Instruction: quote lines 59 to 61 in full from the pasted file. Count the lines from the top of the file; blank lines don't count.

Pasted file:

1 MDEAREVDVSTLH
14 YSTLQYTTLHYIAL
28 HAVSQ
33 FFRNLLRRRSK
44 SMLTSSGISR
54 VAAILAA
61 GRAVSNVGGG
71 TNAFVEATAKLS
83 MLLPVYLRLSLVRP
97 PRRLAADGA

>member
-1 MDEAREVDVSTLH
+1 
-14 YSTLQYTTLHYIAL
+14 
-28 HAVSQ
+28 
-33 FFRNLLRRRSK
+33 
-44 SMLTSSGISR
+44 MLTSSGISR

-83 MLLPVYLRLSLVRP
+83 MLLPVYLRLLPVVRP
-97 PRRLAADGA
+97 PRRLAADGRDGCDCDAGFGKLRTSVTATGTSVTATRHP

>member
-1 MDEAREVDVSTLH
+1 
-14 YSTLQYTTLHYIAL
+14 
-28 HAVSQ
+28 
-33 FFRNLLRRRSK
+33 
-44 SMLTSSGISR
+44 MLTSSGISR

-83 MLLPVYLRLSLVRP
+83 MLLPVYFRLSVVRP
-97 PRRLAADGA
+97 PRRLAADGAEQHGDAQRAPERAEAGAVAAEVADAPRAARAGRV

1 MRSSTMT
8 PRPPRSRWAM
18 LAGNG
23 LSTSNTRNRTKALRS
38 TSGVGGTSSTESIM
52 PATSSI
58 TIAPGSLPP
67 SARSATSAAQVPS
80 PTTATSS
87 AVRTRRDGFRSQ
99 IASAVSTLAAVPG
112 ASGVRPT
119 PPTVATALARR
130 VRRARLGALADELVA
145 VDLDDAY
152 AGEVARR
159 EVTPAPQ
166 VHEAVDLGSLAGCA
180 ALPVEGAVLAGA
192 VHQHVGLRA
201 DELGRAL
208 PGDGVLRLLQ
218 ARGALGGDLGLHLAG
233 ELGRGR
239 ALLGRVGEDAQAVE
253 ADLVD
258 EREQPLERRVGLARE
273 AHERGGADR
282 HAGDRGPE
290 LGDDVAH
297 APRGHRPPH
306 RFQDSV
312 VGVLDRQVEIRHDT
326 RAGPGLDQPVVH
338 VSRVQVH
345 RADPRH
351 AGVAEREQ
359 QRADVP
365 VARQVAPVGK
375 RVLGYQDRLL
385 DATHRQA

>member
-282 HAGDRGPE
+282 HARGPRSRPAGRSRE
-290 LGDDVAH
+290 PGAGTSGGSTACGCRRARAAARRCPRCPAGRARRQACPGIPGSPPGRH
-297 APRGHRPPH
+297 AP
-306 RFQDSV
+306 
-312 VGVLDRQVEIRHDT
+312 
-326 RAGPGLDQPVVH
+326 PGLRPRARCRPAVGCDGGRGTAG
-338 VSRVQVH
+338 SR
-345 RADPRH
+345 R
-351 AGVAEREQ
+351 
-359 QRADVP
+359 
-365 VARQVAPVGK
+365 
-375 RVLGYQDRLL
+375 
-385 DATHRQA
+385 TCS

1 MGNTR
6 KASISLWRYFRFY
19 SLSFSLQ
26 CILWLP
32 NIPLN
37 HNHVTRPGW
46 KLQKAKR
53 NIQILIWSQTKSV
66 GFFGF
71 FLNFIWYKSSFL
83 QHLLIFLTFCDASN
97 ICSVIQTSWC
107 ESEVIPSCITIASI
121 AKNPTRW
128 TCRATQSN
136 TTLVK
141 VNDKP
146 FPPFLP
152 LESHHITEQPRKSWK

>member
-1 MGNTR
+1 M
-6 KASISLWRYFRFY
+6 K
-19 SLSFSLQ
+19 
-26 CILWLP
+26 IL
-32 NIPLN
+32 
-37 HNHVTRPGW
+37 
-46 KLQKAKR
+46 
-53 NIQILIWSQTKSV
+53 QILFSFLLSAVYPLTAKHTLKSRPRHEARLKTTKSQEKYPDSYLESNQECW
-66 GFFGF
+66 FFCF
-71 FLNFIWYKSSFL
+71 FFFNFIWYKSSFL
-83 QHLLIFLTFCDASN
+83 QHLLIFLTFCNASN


180 ALPVEGAVLAGA
192 VHQHVGLRA
201 DELGRAL